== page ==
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|KCMag.com: ARTISTIC EXPRESSION|
After casually picking up a sketchbook at a softball game and penciling a portrait of the batter, Rose was swamped with requests from parents asking for drawings of their athlete kids. Pencils turned to charcoal, and charcoal evolved into large-scale oil paintings that “capture emotion and the power of the subject matter,” Rose says.
For many of his pieces, he takes somber-faced models, who are often close friends, down to the stockyards or to brick-and-mortar buildings, and the juxtaposition between a beautiful woman and the rough exteriors creates a stirring conflict on canvas or paper.
Rose has completed large-scale commissions, sold his work to prominent art collectors such as Chicagoan Howard Tullman and landed his sketches on the cover of American Artist magazine. Just when Rose felt he accomplished it all, Hollywood called.
Director Lawrence Roeck was collaborating with Clint Eastwood on a film depicting a teenager who gets into the lucrative business of art forgery, and Roeck needed an artist to create the artwork. Three months, 50 charcoal drawings and one ceiling painting later, Rose had created all the drawings and paintings used in the film “Carmel-by-the-Sea,” which is expected to debut in June.
Now, Rose paints many of his masterpieces at ARTichokes (10557 Mission Road, Leawood), where he enjoys engaging with other artists coming into their own. “I love having people watch me work because we get to dialogue and interact with the art,” he says. “I end up selling paintings that are only half done due to conversations that start because of them.”
As a former photography major at the University of Northern Iowa, Nybeck couldn’t get into a required photography class and decided to try her luck in a sculpture course. Working with wood, stone and metal got the young artist thinking in 3-D concepts, leading Nybeck to put down the camera and pick up a welder and sander.
As her college graduation neared, a professor drew her attention to the Arts Incubator program in the Crossroads Arts District. Nybeck moved to Kansas City the day after graduation and set up shop at MachineHead, a Crossroads studio owned by Dick Jobe. Her transition from one city to another spawned her first local project, “Break Away,” in Lawrence, which is symbolic of the difficulties of ungluing oneself from “the pack” and following a dream full-force, even if it means saying goodbye to the familiar and hello to the unknown.
Another source of inspiration for her work is the Chaos Theory, which manifested itself in “Constrained Chaos” in Concourse Park. The mass of metal tubing welcomes climbers and observers alike to engage with the notion that the world is a delicate balance of organization and dishevelment.
Nybeck’s career really took flight when investors for John Wayne International Airport in Orange County, California, chose her from hundreds of applicants to create a piece for the new airport. After working for more than a year, she evolved the project into a 100-foot sculpture that suspends 21 aluminum birds from the airport ceiling. The birds’ wings are translucent aviation maps similar to those still used by pilots of smaller planes. Nybeck’s inspiration for “The Flight of Ideas” was man’s first attempt to mimic the birds and the courage it took to pursue dreams of being airborne.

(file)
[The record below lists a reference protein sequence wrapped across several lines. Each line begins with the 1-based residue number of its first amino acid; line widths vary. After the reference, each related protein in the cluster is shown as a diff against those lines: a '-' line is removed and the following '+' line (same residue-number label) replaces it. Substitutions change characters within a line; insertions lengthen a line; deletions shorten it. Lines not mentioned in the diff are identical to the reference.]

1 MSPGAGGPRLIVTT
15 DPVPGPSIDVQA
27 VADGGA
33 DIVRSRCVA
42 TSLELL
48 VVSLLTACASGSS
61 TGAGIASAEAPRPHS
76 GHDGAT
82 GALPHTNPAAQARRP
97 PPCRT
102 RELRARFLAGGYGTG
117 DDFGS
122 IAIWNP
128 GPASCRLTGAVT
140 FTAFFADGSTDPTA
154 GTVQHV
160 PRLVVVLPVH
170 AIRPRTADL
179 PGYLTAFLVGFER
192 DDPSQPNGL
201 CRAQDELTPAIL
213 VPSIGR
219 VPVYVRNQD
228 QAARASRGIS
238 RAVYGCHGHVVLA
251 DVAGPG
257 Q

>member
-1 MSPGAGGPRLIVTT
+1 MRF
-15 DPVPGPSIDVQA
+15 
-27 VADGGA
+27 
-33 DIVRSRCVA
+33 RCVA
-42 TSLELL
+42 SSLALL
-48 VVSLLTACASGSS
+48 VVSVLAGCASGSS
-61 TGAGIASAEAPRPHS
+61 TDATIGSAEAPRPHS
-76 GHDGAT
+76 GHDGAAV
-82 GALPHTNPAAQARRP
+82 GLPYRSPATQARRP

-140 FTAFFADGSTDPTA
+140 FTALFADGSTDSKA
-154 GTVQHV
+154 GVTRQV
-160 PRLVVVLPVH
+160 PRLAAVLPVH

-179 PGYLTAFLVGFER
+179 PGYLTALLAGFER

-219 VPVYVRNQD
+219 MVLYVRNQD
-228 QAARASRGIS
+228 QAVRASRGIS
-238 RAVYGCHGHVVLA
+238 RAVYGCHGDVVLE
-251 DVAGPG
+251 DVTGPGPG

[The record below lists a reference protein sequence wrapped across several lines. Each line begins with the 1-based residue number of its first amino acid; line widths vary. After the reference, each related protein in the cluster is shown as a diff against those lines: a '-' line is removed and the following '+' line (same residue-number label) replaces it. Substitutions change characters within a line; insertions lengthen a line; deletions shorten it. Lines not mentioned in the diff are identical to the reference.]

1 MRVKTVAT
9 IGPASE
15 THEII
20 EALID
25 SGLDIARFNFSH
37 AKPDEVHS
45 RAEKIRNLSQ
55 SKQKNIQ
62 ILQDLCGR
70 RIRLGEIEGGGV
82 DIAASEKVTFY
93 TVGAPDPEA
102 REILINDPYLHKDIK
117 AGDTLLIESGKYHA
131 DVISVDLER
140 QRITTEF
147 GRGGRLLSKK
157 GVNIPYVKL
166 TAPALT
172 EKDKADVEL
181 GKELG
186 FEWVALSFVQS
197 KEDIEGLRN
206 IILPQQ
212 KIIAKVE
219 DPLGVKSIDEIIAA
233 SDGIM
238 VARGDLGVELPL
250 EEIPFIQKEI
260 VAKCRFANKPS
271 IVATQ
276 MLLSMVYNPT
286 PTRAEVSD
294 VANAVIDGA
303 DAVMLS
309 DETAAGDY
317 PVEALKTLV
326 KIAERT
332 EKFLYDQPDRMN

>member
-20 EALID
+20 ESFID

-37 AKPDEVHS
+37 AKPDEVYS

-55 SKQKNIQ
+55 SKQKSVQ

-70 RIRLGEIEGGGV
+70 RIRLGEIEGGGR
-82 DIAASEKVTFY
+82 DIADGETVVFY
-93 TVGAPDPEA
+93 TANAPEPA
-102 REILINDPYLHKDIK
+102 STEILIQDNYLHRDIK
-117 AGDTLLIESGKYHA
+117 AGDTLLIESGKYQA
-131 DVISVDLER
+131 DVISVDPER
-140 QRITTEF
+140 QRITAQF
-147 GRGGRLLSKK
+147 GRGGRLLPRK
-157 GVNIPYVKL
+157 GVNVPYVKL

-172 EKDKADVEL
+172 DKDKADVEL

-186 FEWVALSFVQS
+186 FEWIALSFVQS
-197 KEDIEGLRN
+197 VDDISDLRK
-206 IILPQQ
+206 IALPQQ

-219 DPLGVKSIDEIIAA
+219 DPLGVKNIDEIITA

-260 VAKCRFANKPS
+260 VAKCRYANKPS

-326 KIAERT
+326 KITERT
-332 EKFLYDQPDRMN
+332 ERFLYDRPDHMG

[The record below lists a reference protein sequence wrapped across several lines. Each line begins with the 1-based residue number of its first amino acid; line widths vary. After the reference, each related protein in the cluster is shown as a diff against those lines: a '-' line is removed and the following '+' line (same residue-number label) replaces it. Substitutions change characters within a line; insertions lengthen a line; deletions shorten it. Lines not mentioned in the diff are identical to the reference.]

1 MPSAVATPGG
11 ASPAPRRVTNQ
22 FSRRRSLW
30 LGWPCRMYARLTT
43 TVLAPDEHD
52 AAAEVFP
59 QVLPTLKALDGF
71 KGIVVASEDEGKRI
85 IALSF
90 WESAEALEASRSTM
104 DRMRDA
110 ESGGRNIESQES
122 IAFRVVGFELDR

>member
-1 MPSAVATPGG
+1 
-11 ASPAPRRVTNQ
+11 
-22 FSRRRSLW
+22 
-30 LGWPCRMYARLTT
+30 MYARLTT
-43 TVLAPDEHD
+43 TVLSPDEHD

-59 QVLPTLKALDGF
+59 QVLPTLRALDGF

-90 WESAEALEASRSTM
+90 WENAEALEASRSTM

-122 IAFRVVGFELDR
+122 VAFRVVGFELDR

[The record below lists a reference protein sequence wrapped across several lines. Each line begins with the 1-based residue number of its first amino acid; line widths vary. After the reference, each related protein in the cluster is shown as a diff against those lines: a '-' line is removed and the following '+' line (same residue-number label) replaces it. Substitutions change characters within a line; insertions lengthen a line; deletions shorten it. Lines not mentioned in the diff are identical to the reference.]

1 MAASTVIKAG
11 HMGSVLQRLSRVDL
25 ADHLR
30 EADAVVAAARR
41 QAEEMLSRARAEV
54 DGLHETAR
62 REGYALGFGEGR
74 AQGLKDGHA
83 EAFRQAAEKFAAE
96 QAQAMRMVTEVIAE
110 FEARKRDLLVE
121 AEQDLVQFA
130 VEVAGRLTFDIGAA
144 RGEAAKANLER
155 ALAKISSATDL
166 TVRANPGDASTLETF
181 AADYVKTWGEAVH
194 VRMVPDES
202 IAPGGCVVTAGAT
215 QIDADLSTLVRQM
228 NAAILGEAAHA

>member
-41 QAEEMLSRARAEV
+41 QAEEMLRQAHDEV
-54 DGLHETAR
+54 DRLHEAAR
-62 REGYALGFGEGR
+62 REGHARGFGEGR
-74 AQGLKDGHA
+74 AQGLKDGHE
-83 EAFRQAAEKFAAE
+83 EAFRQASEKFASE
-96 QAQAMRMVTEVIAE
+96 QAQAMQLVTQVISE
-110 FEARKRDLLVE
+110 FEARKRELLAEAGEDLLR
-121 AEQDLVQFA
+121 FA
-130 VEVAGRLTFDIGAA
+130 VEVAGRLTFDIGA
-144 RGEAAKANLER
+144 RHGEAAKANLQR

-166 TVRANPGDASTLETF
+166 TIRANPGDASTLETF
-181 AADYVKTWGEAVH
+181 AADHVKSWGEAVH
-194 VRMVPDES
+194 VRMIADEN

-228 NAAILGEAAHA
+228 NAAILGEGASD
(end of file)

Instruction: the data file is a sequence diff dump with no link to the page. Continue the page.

Although she’s often found hauling a flatbed across the country with her newest sculpture in tow, Nybeck still returns to the roots she’s developed in the Crossroads. “I feel so blessed to have the mentors and teachers here,” she says. “There’s a group of artists here that are actively seeking, doing and engaging, and this place has such a rich artistic culture.”
His work in the semi-abstract, figurative realm doesn’t struggle for a definition. “I don’t really want to define my work as an –ism,” Wright says. “Expressionism, impressionism, realism—I like to just do my work and see what happens.” His paintings are composed with muted colors, and each subject creates ambiguity between itself and the background. “I like things to pop out at the viewer, but I always try to leave it loose and unrefined so it leaves room for viewers to read into,” Wright says.
From his attic studio in his Midtown home, Wright begins most of his work with a charcoal drawing he’s fashioned from a session with a live model. As he transitions to a painting medium, he relishes the challenge of recreating the piece in a different light or posture, creating a quasi form of the muse.
As the son of a father who championed the do-it-yourself way of life, Wright grew up learning how to tinker with gadgets and cars. After his dad passed away 10 years ago, Wright went back to the rusted cars they worked on together for projects he sees as a tribute to him. With a cutting torch, Auto-Body Bondo, spray paint and a grinder, Wright produced several pieces on steel hoods of the clunkers they used to fix up. “There’s something about working with your hands and cars that came from him, and I wanted to take what I knew because of my father and apply it to my work,” Wright says.
Staunch followers and new fans of Wright’s work regularly head to the Crossroads First Friday events or the Westport and Prairie Village art shows. He also has pieces for sale at Kansas City Artists Venue in Crown Center, and though the philanthropic angle of the shop has waned, Wright still loves to donate his time and work to other local organizations, such as the Medical Missions annual art auction last month.
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